What did the public make of the 2023 Autumn Statement?

Matthew SmithHead of Data Journalism
November 24, 2023, 10:40 AM GMT+0

Britons tend to think it won’t make much difference to the economy or their own finances

Following Wednesday’s Autumn Statement, a new YouGov survey for The Times explores how Britons have reacted to the economic measures announced.

Of the seven provisions we polled, the most popular is the increase in the minimum wage, from £10.42 to £11.44 an hour. Fully 85% of Britons say this is a good idea, with only 9% branding it the wrong priority for the present time.

Three quarters (78%) back increasing the station pension in line with wages – unsurprisingly, the over-65s are especially keen, at 91%.

Six in ten Britons say that increasing welfare benefits in line with inflation is a good idea (64%) and a similar number say the same of the National Insurance reduction (61%).

Conservative voters are less likely to approve of the uprating of welfare benefits than their Labour counterparts (54% vs 76%). Despite being predominantly of working age, Labour voters are less likely to approve of the NI cut than Tory voters (54% vs 72%).

Six in ten Britons also say compulsory work placements for those who have been out of work for 18 months are a good idea (60%).

The unglamorous proposal to allow “full expensing” for businesses – meaning they will be able to claim money they spend on IT, machinery or equipment back against tax – gains plurality support, with 43% calling it a good idea compared to 34% who think it is the wrong priority.

By contrast, freezing tax on alcohol at current levels tends to be unpopular, with 47% saying that doing so is the wrong priority, and only 38% thinking it is a good idea.

Britons don’t think the Autumn Statement will make much difference

Thinking about the Autumn Statement as a whole, Britons tend to see it as fair (38%) rather than not fair (23%).

They are divided 31-29% on whether or not it is affordable, however, and the general view is that it won’t make much different to the country (48%) or respondents’ own household finances (55%). This perception is shared equally by Conservative and Labour voters.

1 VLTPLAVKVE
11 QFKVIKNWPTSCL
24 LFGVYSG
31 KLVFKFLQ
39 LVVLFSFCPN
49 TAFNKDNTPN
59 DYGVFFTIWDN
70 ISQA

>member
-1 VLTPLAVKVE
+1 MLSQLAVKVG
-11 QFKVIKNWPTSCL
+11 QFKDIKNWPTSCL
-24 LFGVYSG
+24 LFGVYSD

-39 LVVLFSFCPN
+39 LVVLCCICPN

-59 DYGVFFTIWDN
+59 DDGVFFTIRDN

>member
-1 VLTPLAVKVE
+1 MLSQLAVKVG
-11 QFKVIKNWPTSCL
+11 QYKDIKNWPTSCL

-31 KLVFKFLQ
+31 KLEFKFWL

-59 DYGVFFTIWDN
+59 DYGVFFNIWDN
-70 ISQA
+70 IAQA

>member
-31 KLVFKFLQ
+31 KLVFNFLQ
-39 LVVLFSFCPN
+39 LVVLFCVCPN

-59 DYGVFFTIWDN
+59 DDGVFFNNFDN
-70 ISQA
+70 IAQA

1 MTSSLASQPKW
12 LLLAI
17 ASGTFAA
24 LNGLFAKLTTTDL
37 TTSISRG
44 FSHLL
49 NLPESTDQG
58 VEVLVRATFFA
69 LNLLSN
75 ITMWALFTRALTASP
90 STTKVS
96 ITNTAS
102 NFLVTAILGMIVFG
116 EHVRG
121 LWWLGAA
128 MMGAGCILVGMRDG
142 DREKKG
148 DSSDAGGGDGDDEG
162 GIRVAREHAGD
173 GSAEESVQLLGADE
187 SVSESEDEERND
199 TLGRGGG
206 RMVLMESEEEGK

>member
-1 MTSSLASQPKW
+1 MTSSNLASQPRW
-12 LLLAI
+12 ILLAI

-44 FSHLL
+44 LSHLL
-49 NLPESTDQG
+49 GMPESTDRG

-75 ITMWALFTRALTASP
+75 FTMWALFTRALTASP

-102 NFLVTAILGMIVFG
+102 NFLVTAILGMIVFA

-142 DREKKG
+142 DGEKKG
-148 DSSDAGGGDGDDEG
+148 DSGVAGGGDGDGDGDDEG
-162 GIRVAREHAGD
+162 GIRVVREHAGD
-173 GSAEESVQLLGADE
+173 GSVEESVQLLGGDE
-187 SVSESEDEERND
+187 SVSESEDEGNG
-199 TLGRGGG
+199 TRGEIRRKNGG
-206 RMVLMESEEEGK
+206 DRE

The public’s economic outlook remains gloomy

Britons continue to have a negative opinion of the state of the economy, and the government’s stewardship of it.

Seven in ten (69%) say the economy is in a bad state, while only 19% consider it ‘neither good nor bad’ and just 7% believing it to be good. Almost two thirds think the government is managing the economy badly (64%) – just a quarter say they are doing well (26%).

These figures are virtually identical to when we previously asked in March, following the Budget.

Economic expectations for the future are marginally improved, however, although still lacklustre.

The number of Britons who think the economy will get worse over the next 12 months has dropping eight points since March to 48%. However, there has been no change in the number expecting things to actually improve (18%), with a marginal increase in expectations that the economic situation will stay about the same (up four points to 24%).

There has likewise been a ten point decline in the expectation that Britons’ own household finances will get worse over the next 12 months (to 41%). This has largely been mirrored by an increase in the number who expect their finances to stay the same (up seven points to 37%), while few expect things to improve for themselves and their family (14%).

How is Jeremy Hunt doing as chancellor?

Britons remain largely disengaged from Jeremy Hunt’s job performance, with 45% answering “don’t know” when asked whether he is doing a good or bad job as chancellor of the exchequer.

One in five (22%) think he is doing a good job, while 33% think he is doing poorly. Those who voted for the Conservatives at the last election think he is doing well by 43% to 20%, while Labour voters think he is doing badly by 8% to 51%.